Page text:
Hear A Rare, Previously-Unheard Drum Break From Rock Gods Led Zeppelin, Recorded Ca. 1968
It's no secret that Led Zeppelin drummer John Bonham is one of the most-sampled players in the history of hip-hop. His thunderous introduction on "When The Levee Breaks" has served as the sonic spine to dozens of tracks, including The Beastie Boys' "Rhymin and Stealin" Dr. Dre's "Lyrical Gangbang" and Massive Attack's "Man Next Door." Known for his tireless bombast and towering kick drums, Bonham's playing is but one of the many qualities that has gone on to make Led Zeppelin so crucial, even to this day. Their music contains multitudes; their mythos is unparalleled.
Today, the Led Zeppelin catalog got a little bit richer thanks to the online debut of "Sugar Mama," a driving blues rock track left on the cutting room floor following the release Coda, the group's final LP. Charging straight in step to the strum of Jimmy Page's guitar work, the track opens up at around the 1:20 mark into an ABSOLUTELY PERFECT 4-BAR BREAK OF OPEN DRUMS. For those sweet four bars Bonham takes complete control, shuffling a kick and snare beat that is sure to become a gift-wrapped sample for producers looking for some on-message vintage material.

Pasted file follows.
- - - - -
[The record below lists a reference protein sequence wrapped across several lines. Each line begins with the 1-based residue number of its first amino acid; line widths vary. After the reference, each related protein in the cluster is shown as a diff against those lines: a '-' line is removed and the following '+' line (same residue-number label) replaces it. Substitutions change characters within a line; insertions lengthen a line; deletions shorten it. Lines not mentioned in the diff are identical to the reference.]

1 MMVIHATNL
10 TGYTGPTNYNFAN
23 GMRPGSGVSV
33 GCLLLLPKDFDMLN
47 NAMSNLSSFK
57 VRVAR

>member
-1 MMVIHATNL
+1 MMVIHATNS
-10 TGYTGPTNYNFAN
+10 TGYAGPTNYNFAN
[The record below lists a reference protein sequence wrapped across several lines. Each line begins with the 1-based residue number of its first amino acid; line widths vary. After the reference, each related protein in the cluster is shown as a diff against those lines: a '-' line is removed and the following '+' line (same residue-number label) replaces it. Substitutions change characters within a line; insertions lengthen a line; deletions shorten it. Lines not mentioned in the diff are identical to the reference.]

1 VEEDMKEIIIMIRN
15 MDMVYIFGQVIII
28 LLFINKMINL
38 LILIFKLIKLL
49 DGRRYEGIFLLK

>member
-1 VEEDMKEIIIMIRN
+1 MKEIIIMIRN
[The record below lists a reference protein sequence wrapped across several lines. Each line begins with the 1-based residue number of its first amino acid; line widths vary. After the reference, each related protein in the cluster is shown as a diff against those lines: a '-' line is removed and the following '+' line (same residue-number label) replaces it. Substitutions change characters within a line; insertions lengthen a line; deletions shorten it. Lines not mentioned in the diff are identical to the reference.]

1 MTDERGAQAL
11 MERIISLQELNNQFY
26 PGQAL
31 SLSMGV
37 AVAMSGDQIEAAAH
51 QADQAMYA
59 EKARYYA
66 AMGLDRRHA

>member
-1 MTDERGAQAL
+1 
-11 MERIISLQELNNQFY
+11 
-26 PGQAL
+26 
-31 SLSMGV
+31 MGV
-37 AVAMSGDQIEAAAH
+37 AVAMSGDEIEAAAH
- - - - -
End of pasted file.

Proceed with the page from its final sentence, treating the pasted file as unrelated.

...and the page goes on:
"Sugar Mama," was premiered earlier today by Rolling Stone, who noted that the track was recorded at London's Olympic Studio in 1968 and was originally slated for Led Zeppelin's debut record before it was shelved--for almost 50 years. Bootlegs have reportedly circulated, but its first official release will come with the deluxe edition release of Coda on July 31st. "Sugar Mama" (and its luscious four bar drum break) will be included on a bonus disk in that package and will sit amongst other unreleased studio cuts from Zeppelin including "St. Tristan's Sword"; "Baby Come Home" and--appropriately--an alternate take of "When the Levee Breaks." Listen to "Sugar Mama" below and get your dirty little sample fingers on those open Bonham drums at 1:20.